If you follow the NFL closely or even remotely, you’re probably aware of some of the top incoming rookie wide receivers — guys who might become household names by the end of the year. The eighth WR taken this year, Marvin Mims, might be the most intriguing of them all. Mims’ impact on the Denver Broncos in 2023 (and even 2024 and 2025) might hinge on how he fares this summer, beginning in rookie minicamp.
Marvin Mims and the Broncos’ WR Depth Chart
Denver had only five draft picks this year, in part due to last season’s acquisition of Russell Wilson. Of course, Wilson was supposed to be the missing piece for this franchise — the key addition for a Super Bowl run.
But it didn’t work out that way. Not even close. A season-ending injury to No. 3 WR Tim Patrick in early August didn’t help. In 2021, the team handed Patrick $18.5 million guaranteed on a three-year extension. That’s not normal for a supposed No. 3 WR, especially for a guy about to turn 28 years old (i.e. there was a good chance he’d already peaked at that point).
And yet, Patrick wasn’t a normal No. 3 WR. He was capable of serving as the No. 1 when needed. And even alongside Courtland Sutton and Jerry Jeudy, he had a consistent and impactful role.
Heading into this offseason, Denver’s wideout corps looked set. And right after the draft, they even picked up Jeudy’s fifth-year option for 2024.
So the team traded up to get Mims. And GM George Paton explained why: “The way he tracks the ball in the hands, the toughness in the run game for a guy who’s not that big. His transition after the catch on those screens. We just feel for his size, he’s really tough.”
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Where does Mims fit into this offense? That’s why his performance in rookie minicamp is so important, as is his preseason in general. Because Denver might not want to carry four wideouts into this season, especially when they have a potentially huge hole to fill in the backfield.
What?! Isn’t the backfield fine with Javonte Williams and Samaje Perine?
Well, Williams isn’t a lock to return early this season, and depending on how the year goes, the Broncos might play it exceedingly safe with their young starter. And Perine likely fits better as a complementary back, not as a bell cow.
So back to Mims. With only five picks in the draft, Denver used its first one on him — again, at a position where they already seemed to be locked in. Why?
For starters, Mims is a talented and versatile receiver. And his versatility might be the key. Jeudy has missed nine games in the last two years. Sutton missed two last year and 15 contests in 2020. And we already know about Patrick.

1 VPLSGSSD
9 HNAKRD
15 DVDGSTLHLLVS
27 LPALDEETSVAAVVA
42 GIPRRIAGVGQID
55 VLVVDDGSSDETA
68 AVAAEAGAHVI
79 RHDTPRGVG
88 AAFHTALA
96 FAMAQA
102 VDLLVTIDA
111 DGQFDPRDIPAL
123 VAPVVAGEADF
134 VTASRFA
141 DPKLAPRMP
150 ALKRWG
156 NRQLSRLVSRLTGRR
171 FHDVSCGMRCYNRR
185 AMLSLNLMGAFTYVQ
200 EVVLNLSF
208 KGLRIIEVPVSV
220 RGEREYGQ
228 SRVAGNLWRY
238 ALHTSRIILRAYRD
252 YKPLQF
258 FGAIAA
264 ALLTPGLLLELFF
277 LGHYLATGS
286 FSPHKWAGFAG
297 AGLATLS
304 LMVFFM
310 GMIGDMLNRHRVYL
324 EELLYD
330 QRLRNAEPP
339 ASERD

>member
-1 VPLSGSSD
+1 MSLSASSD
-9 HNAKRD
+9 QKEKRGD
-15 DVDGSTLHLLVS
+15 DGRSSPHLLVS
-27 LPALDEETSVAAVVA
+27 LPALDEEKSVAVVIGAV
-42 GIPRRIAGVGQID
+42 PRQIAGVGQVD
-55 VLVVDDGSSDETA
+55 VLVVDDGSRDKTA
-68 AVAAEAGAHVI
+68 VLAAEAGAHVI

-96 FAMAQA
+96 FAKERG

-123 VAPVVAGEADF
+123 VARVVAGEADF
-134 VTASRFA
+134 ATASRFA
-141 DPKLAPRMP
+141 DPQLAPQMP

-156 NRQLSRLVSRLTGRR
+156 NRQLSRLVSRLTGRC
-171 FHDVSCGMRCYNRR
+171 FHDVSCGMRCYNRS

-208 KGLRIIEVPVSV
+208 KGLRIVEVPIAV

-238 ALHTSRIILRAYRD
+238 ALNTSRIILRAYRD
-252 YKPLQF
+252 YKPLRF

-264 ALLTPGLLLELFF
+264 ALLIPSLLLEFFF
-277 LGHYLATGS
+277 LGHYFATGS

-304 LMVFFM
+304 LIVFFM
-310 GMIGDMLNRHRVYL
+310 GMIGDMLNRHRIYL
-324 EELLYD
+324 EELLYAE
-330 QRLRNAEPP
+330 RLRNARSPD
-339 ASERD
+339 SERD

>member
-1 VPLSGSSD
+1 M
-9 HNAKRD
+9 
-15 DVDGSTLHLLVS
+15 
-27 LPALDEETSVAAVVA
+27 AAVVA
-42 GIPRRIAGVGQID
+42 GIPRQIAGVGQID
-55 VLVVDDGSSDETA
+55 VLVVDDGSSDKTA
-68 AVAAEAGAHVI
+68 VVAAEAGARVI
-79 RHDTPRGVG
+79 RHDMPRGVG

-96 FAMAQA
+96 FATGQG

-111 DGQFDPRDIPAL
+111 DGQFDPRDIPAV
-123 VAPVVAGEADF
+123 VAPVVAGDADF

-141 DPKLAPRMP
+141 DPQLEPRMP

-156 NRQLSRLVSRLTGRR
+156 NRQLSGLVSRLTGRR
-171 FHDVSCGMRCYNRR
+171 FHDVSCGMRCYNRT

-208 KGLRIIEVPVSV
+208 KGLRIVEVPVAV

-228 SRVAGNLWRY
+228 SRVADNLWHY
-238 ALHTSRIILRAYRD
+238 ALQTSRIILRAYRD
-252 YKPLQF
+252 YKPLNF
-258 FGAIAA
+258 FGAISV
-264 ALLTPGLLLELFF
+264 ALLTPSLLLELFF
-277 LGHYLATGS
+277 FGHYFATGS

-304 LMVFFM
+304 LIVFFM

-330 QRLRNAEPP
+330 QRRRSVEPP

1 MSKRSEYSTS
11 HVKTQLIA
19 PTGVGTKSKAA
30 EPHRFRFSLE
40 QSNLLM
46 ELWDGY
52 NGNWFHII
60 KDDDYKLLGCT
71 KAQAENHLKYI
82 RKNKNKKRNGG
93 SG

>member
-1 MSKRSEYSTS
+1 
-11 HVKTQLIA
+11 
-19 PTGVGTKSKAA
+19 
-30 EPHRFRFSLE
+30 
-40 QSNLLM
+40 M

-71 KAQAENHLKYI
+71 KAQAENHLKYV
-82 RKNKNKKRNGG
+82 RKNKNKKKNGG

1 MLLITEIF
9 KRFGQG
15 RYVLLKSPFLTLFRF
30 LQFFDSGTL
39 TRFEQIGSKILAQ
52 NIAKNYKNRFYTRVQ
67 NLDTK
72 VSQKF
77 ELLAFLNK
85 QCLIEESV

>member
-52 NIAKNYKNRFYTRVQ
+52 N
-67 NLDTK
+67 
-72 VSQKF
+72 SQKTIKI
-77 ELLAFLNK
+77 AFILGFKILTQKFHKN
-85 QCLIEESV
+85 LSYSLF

Over a long season, Mims gives this team the depth they need in a seemingly injury-prone receiving corps. Or, Mims could make someone like Jeudy expendable.
What if Mims Breaks Out?
If Mims looks like he needs to be in the starting lineup, then it could hasten Denver’s decision on what to do with their remaining receivers. Sutton is under contract for three more years, while the aging Patrick is on the hook for two more. The Broncos could cut bait with one of them after this season, with only some dead-cap pain.
Jeudy is the wild card — a guy they’ve considered trading this offseason, even if, at times, it appeared unlikely. Mims fits best at his spot in the slot. A former No. 15 overall draft pick, Jeudy still possesses value, even if his potential hasn’t come close to being realized. He only just turned 24 years old.
So if Mims looks so good in camp that the Broncos have to make room for him, we might see them shop Jeudy or one of their other receivers. In exchange, they could land a player who could fill a major gap. I offered running back as an example, and I’m sticking to it. But others might see opportunities to fill a different gap.
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For example, imagine a trade involving Derrick Henry, Jeudy, and draft picks. Henry will turn 30 in January. The Titans probably aren’t making the playoffs this year, and Henry’s value has nowhere to go but down at this stage of his career. If the Titans want to plan for another run in 2024 or 2025, a tandem of Treylon Burks and Jeudy might be a better long-term play, especially given Burks’ ability to play in the slot or on the outside.
And for Denver, Henry would give them instant “win-now” credibility, as they go all-in for a title.
This and similar scenarios work only if Mims lights up camp — if the team has no choice but to make room for their rookie in the starting lineup. That’s why Mims’ preseason performances should offer clues on how Denver puts the finishing touches on its roster.